The motoring experts at LeaseVan.co.uk have put together their top tips for driving in wet conditions during spring.
They suggest slowing down on wet roads and making sure there is adequate stopping distance to avoid unnecessary incidences.
Other advice includes making sure tyres have sufficient grip, pulling over and stopping in a safe place if the downpours are particularly heavy and driving with dipped headlights on.
The experts also recommend being mindful of other road users – motorists could be subject to a fine of up to £1000 if they splash a pedestrian.
Tim Alcock from LeaseVan.co.uk said: “Drivers always need to be cautious of changing weather conditions throughout the year but during Spring, heavy April showers can pose a big risk.
“If drivers get caught out, top priority is to slow down, leave plenty of stopping room and make sure the car windscreen is kept mist free to help with visibility.
“Visibility can be quickly reduced during a sudden downpour and if there’s somewhere safe to pullover and wait out the shower, then it’s often worth doing. Wipers can struggle to keep up with heavy rain.
“Drivers also need to be mindful of other road users, the risks caused by flooded routes and excess surface water.”
Here are LeaseVan.co.uk’s tips for driving in April showers.
1. Vehicle maintenance
Check your tyres and make sure they’re properly inflated and have good tread to grip on slippery road surfaces.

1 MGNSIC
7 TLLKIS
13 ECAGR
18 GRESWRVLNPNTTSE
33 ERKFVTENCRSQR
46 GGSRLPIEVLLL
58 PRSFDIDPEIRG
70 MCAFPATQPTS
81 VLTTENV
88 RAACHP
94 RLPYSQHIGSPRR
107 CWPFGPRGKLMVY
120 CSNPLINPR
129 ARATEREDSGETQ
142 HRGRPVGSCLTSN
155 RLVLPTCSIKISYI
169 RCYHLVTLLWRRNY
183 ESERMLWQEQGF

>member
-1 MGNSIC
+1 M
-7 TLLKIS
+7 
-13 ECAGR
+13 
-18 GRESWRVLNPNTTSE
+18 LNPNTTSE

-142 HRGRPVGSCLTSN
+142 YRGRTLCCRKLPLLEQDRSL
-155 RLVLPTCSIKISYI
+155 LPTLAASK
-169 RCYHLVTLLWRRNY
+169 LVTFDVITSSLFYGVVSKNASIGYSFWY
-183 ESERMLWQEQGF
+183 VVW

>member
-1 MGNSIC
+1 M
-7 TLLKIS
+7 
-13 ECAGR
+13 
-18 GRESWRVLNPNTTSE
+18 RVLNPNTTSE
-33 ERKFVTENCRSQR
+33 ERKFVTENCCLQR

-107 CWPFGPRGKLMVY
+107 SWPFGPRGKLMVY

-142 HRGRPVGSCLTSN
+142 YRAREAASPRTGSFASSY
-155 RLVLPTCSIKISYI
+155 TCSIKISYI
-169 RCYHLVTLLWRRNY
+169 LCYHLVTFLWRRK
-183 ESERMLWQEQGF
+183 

2. Stopping distance
It takes longer to stop when the roads are wet and slippery. Allow at least double the usual separation distance between you and the car in front.
3. Slow down
Keep your speed down when driving in showers. Wipers struggle to keep up in a heavy downpour so your visibility will be reduced. Drive slower and you’ll have more time to react to hazards.
4. Put your lights on
Use dipped headlights so other road users can see you.
If the shower is really heavy and visibility is poor, pull over somewhere safe and wait out the rain.
6. Flooded roads
If the April showers are heavy, you may find yourself on flooded roads. If it looks too deep stop, turn round in a safe place and find an alternative route.
This happens when your tyres lose traction from the road. Roads with lots of surface water pose the biggest risk. Reducing your speed will help.
8. Pedestrians and cyclists
Be mindful of other people on the road, particularly cyclists and pedestrians. If you splash a pedestrian, you could face a fine of anything from £100 to £5,000.
9. Steamed up car
Make sure any heat is going straight on to your windscreen to stop it getting misted up and to keep visibility good.